Justice Secretary admits budget cuts 'were a factor' in national rape prosecution rates which sees fewer than five per cent of cases charged

England's low prosecution rate for rape is, in part, down to budget cuts, the Justice Secretary has admitted.

Robert Buckland QC has acknowledge Government cuts have played a role in the current problem, that sees fewer than five per cent of rape cases reported to police resulting in somebody being charged.

The issue has previously been described by Victims Commissioner Dame Vera Baird as effectively "decriminalising rape".

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A Government review was published this week into the Criminal Justice System's (CJS) handling of rape cases after a two-year wait, with many campaigners against violence against women and girls saying it did not go into enough depth.

England's low prosecution rate for rape is, in part, down to budget cuts, the Justice Secretary has admitted

Speaking to BBC's Laura Kuenssberg, Mr Buckland admitted the current problem was "not good enough" and that major changes - both cultural and financial - were needed.

“Like all parts of public service big choices were made in the last decade, because of the position that we all faced economically and that’s, I think, self-evidently the case,” the QC told BBC political editor Laura Kuenssberg.

Mr Buckland said the Government was now “seeking to make the necessary investment”, but added it was also “about more than just money, it’s about culture”.

“The first thing I need to say is sorry,” he said.

“It’s not good enough. We’ve got to do a lot better. And the plan that we are outlining in that review is all about taking practical steps to change the situation and to address the causes for this failure.”

Speaking to The Yorkshire Post, Katie Russell from Rape Crisis England & Wales said that while there were "positives to be taken" from Mr Buckland's admission, the issue of justice for sex offence victims came about as a result of many reasons beyond funding.

"Words are important so it's important that the Government has apologised and recognised the systemic failures," she said.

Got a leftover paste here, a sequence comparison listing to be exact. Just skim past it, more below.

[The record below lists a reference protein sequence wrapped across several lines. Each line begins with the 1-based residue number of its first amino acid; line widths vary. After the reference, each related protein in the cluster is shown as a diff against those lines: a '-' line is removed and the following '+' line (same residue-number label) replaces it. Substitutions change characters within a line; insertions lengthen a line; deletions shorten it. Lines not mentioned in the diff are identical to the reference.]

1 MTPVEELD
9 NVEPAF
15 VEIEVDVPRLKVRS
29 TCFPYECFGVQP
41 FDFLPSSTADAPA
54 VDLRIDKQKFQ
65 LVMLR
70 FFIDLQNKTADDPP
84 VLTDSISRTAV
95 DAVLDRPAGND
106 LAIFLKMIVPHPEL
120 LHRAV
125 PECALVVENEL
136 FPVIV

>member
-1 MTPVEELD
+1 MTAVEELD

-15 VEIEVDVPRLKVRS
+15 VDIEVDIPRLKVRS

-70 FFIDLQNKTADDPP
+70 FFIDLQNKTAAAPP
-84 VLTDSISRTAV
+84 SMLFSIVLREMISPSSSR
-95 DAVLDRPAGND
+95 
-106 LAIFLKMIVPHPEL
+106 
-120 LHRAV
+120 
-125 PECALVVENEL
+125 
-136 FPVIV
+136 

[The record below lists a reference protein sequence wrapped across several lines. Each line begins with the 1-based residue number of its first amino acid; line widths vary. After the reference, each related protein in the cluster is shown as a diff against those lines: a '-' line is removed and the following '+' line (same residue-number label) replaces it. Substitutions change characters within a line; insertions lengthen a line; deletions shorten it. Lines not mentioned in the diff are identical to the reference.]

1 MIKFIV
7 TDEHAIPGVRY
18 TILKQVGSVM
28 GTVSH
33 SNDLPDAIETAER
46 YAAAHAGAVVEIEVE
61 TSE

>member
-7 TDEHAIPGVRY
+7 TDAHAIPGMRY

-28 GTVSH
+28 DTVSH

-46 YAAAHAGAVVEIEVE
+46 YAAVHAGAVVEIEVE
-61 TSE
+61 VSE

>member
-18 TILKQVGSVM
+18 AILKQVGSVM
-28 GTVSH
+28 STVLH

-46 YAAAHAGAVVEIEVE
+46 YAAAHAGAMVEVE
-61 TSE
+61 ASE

"But we are disappointed that this review behind the apology doesn't go into enough depth and still doesn't effect the changes we urgently need to see.

"There are clearly wider systemic issues at hand in the prosecution of sexual offence cases, and as these crimes predominantly affect women, you can't help but wonder there is still misogyny ingrained in our justice system."

Sharon Bryan, from the National Centre for Domestic Violence, called the Government review "woefully unambitious" and a "squandered opportunity to map this sorry and shameful state of affairs".“Although we would normally be the first to welcome a Government review of rape, this report represents a squandered opportunity to map this sorry and shameful state of affairs.

"Its recommendations fall well short of an effective programme of reform, it will allow many more perpetrators to escape justice and leave yet more victims devoid of redress and practical help," she said.

The review includes a raft of measures intended to see the volume of allegations referred by the police to the Crown Prosecution Service (CPS), the number of suspects charged, and the amount of cases reaching court return to 2016 levels by the end of this Parliament.

Measures include a pilot scheme aimed at reducing cross-examination of victims in court by conducting pre-recorded interviews, a nationwide recognition that only evidence about the complainant that is pertinent to the case should be used, and a new approach to investigations which ensures that there is an “early and robust assessment of suspect behaviour and offending patterns”.

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